Japan Post Bank Co is shifting more of its investments in risky US corporate debt away from investment funds and into vehicles that offer a cushion against losses in a downturn, according to a person with knowledge of the matter.
The postal bank will increase its investment in collateralised loan obligations, or CLOs, which bundle together US loans made to highly leveraged companies, said the person, who asked not to be identified discussing a private matter.
It would, in turn, pare its allocation to funds that buy the debt.
The strategy shift comes amid growing concern over the risks piling up in the $1.3tn US leveraged loan market, which is made up of companies typically rated below investment-grade and more vulnerable to defaults when economic growth slows.
The higher-rated CLO pieces purchased by Japan Post and other institutions in the Asian country are first to be repaid when defaults increase, meaning lower-ranked slices of CLOs take losses first.
CLOs are also seen as having more stable funding because they issue debt that typically matures later than the loans they buy.
And regulators have warned that they could struggle in a downturn because leveraged loans are less liquid than other types of debt.
While the move reflects rising public concerns over the health of US leveraged loans, the bank believes the risks are contained, according to the person with knowledge of the bank’s strategy.
Japan Post Bank has about ¥6tn ($55bn) of funds that invest in US corporate loans, the person said.
It held ¥1.3tn of CLOs in June, company filings show.
Japan Post Bank is one of the nation’s largest institutional investors with a $1.9tn portfolio, of which 30% is in foreign securities.
A spokesman for the bank declined to comment.
Policy makers including Federal Reserve Chairman Jerome Powell are paying close attention to the buildup of leveraged loans, most of which are packaged into CLOs, and the risks that they may pose to the financial system should the global economy falter.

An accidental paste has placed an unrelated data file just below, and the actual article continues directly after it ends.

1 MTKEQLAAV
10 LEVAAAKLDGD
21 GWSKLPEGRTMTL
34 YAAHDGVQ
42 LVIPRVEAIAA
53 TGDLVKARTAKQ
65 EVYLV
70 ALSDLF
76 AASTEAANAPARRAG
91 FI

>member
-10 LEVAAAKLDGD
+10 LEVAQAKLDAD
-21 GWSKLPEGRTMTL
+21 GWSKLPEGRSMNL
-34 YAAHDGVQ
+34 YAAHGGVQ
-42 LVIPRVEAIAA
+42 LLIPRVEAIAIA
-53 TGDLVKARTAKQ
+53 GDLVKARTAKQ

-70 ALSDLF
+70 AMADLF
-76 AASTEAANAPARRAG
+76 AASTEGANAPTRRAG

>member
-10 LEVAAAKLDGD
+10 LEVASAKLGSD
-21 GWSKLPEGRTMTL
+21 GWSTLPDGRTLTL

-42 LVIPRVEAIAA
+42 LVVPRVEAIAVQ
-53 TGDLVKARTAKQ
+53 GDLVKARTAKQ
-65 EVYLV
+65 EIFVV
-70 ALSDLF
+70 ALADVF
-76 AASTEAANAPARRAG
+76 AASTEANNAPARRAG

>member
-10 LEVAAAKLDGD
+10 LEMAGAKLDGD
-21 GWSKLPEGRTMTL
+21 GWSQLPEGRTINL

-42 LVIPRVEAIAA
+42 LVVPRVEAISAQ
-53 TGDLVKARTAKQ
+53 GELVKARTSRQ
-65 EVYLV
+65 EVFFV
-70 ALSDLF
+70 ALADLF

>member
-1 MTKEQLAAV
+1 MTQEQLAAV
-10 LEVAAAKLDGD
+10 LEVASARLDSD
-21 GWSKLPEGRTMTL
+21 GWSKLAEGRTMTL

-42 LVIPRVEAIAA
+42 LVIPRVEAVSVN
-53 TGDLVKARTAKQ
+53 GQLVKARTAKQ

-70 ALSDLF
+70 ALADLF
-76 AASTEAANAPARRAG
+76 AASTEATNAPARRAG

Japan Post Bank, which has about $1.7tn in deposits, is under greater pressure than most of its peers to generate returns because it is largely restricted from lending directly.
It has slashed its Japanese government bond holdings by 58% and almost quadrupled investment in foreign debt in the past six years.
Shares of Japan Post Bank rose 0.3% on Wednesday morning in Tokyo, paring this year’s decline to 13%. Another major Japanese investor is also making tweaks to its overseas strategy.
The Government Pension Investment Fund, the world’s biggest retirement fund, said on Tuesday it will consider treating currency-hedged foreign bonds as part of its domestic debt portfolio, giving it room to buy more overseas debt.
CLOs are made up of tranches that each have a different risk and return.
Japanese investors such as Japan Post and Norinchukin Bank have been snapping up the most senior slices, which rank first for payments.
Mutual funds are also major buyers of corporate loans that are often below investment grade.
Investors are allowed to redeem their shares daily, creating a potential mismatch because the underlying loans take longer to sell, Powell said in a speech in May.
Widespread redemptions “could lead to widespread price pressures, which could affect all holders of loans, including CLOs and those that hold CLOs,” Powell said.
He urged financial firms and global regulators to understand the risks tied to CLOs and leveraged loans.
Japanese regulators have stepped up scrutiny of financial firms’ investments in CLOs.
The Bank of Japan and Financial Services Agency recently surveyed banks and insurers to determine their exposure to such assets, Bloomberg reported last month.
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